One thing I have come to appreciate through my research is the varied ways in which people use social media. Each person integrates and makes meaning of their social media presences in their own way. However, there also seem to be some trends in ways people interact. The following infographic struck me as surfacing some important ways in which we choose to interact online.
In particular, the following infographic from first direct (a British bank) reminded me of the classic 1% rule (also known as the 90-9-1 rule). This “rule” highlights the idea that only 1% of internet users are truly engaged in creating most of the content we find online. 9% of people are occasional contributors and a majority (90%) are lurkers who look but don’t often create or engage. The actual numbers are less important (and subject to debate) than the principle that engagement online is not evenly distributed. You can see some of these groupings represented below.
Also of particular interest to me in the infographic was the statistic in the lower right:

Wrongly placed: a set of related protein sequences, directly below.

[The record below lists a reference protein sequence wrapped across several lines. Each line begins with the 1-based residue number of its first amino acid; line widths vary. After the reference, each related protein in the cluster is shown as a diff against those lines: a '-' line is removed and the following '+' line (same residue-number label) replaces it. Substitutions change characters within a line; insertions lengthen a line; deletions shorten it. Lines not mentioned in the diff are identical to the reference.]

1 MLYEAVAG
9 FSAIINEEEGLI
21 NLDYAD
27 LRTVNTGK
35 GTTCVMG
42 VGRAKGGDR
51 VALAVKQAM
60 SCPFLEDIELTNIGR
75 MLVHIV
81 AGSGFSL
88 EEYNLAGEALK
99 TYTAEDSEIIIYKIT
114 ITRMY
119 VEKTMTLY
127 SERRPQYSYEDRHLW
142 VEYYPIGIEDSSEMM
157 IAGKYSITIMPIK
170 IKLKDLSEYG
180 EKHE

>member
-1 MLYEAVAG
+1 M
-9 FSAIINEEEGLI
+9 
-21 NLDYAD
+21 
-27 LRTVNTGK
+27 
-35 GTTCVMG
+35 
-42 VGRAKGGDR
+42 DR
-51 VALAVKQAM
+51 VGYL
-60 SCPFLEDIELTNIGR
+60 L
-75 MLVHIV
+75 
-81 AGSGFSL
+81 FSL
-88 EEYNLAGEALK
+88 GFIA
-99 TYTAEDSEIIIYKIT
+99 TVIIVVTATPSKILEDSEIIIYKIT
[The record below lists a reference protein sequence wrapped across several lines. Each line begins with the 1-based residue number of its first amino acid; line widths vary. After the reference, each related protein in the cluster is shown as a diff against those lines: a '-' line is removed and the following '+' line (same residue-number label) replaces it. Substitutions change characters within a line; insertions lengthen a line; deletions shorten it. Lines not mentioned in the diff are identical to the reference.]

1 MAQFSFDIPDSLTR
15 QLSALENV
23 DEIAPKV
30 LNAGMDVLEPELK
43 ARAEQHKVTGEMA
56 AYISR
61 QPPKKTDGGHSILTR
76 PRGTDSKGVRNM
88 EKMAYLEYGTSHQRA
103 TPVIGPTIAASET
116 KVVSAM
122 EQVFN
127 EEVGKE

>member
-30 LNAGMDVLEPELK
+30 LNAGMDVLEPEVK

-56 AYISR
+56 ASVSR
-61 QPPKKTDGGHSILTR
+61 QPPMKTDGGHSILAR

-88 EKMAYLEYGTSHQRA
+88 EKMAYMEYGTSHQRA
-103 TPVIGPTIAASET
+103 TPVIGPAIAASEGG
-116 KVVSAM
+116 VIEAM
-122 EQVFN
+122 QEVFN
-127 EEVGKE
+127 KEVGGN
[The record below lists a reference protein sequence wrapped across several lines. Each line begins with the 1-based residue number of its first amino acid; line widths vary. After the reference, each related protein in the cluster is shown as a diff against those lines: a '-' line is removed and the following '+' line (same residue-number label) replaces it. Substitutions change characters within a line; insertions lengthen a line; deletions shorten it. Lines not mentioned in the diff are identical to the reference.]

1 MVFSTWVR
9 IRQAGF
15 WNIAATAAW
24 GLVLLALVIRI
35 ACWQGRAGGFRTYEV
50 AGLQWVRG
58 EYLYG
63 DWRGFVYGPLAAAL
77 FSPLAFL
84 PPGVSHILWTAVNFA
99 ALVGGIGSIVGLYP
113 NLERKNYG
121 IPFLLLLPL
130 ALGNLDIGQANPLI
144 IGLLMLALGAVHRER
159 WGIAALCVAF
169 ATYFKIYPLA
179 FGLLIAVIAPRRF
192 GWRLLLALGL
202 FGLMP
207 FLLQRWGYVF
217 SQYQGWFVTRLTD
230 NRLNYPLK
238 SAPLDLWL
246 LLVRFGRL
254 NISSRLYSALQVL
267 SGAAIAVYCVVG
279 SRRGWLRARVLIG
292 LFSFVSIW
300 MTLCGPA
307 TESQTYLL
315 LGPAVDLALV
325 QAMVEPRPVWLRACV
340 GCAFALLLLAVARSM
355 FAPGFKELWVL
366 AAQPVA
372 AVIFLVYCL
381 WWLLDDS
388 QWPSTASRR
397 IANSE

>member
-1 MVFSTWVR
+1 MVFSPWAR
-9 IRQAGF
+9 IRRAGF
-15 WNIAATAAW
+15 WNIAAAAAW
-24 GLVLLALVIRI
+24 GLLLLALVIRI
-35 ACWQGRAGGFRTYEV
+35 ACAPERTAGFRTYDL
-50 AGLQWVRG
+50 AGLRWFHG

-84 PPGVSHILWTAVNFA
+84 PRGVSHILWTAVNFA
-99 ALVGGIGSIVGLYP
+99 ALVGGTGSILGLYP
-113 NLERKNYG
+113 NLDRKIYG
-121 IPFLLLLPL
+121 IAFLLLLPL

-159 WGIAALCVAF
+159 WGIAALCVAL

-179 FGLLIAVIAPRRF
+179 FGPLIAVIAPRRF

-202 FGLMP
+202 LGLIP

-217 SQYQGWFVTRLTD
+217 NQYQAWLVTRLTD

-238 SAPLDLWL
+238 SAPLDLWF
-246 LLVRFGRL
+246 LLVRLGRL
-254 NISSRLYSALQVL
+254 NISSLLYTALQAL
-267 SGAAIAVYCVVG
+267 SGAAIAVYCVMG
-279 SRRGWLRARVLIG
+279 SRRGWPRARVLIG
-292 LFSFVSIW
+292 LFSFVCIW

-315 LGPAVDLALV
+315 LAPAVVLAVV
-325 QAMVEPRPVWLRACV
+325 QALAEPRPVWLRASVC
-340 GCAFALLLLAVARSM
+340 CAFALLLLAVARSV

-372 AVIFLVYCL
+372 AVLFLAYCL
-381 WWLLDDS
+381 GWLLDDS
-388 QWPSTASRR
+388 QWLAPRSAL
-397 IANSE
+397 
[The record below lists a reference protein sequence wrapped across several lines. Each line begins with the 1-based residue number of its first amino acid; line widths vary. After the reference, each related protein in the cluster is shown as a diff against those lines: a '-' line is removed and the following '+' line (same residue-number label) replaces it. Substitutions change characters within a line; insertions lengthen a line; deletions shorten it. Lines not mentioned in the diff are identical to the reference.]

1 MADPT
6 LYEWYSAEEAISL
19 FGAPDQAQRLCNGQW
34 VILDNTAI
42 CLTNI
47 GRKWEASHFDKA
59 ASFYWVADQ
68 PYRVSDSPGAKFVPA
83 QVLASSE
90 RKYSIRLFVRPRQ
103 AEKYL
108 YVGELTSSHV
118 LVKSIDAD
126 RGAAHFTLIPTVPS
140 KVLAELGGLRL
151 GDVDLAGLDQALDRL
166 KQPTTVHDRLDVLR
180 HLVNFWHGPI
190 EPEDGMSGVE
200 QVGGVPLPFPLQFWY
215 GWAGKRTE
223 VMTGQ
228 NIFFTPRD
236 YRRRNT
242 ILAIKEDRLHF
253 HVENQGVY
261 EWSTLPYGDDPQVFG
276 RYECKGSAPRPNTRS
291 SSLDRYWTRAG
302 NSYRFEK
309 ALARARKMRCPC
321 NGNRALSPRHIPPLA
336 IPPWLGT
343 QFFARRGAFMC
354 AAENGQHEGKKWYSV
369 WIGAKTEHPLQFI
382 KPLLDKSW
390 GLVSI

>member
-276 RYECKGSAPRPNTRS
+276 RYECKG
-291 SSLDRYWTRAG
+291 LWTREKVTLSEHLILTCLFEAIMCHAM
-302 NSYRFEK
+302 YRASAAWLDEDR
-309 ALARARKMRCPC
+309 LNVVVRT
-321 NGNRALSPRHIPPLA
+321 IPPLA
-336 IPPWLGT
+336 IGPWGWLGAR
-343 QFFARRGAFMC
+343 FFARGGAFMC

“One in Seven Facebookers say it is important that people Like or reply to their updates.”
From what I have witnessed in my own research, I would expect this number to be much higher. The need for Likes and engagement was particularly high amongst my college student sample. My guess is that: (1) this need may be highly correlated with age, and that younger people might feel this need even more than those that are older, and that (2) many people may feel this way but they are not willing to admit it in public or through a survey. The need for validation through Likes is real, particularly amongst emerging adults who may still be subject to needing validation from others.
- Have you experienced a “need” for Likes and comments?
- Why do you think people care?
- What type of “social media personality” are you?